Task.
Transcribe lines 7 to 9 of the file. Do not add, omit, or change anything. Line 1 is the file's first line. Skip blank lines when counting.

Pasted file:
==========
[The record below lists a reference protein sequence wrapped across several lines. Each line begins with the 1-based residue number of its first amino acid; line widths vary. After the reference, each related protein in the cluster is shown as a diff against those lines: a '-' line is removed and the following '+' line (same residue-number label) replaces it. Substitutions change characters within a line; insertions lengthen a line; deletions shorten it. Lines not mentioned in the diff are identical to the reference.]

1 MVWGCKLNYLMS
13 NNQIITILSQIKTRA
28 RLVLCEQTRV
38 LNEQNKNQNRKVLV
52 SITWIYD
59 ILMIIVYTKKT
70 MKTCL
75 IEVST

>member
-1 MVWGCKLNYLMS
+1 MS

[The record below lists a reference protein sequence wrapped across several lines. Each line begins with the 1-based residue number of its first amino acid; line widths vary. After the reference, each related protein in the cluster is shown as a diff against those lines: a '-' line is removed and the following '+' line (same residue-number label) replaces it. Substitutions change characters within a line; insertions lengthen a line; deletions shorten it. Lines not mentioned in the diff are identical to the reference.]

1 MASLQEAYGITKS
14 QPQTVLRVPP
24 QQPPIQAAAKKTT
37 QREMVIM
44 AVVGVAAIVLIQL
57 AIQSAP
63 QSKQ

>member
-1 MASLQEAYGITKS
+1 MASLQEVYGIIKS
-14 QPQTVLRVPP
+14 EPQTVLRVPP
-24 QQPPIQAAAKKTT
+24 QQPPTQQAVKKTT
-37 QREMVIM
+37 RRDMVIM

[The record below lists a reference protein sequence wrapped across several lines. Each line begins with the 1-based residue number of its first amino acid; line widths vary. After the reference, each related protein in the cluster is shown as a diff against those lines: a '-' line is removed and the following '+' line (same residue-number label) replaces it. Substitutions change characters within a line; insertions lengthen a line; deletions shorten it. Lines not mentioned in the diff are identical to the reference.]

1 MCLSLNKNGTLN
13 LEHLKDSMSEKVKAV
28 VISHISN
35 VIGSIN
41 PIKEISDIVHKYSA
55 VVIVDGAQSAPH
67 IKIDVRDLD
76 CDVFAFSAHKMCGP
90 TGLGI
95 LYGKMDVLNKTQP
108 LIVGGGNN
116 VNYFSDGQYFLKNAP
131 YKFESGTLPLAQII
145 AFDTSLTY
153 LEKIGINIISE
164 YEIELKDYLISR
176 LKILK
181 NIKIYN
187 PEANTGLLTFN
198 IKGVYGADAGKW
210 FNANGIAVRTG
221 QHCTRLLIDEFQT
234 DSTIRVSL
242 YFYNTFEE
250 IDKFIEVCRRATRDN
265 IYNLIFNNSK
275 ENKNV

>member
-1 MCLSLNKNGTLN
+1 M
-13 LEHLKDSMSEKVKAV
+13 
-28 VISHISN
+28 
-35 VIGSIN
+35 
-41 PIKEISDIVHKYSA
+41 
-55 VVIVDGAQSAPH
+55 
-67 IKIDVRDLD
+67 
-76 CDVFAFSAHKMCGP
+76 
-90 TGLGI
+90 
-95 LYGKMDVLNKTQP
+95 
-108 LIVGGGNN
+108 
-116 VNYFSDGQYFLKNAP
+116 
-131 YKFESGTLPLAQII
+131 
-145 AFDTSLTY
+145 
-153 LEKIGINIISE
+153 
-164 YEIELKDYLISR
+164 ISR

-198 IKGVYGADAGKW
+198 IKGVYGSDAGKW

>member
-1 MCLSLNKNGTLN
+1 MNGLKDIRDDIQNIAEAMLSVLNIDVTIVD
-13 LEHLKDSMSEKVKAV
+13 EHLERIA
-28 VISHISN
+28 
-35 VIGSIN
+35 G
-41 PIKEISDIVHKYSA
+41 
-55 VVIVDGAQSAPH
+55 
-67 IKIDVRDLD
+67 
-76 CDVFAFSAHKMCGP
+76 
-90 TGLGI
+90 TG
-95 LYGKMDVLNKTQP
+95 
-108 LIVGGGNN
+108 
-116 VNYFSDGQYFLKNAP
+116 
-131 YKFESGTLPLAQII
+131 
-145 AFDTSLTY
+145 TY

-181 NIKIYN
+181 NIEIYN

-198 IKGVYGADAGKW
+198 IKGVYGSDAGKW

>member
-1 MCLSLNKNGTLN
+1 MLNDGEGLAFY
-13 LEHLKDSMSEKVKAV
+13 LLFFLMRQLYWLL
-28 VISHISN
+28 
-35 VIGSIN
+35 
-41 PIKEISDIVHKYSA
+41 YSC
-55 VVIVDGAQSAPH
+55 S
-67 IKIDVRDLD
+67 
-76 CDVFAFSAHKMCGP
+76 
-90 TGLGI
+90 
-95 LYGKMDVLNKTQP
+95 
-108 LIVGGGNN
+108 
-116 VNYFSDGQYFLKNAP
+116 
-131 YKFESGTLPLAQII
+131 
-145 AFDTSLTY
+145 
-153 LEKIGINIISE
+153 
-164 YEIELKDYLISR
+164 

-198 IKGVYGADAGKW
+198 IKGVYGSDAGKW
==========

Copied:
59 ILMIIVYTKKT
70 MKTCL
75 IEVST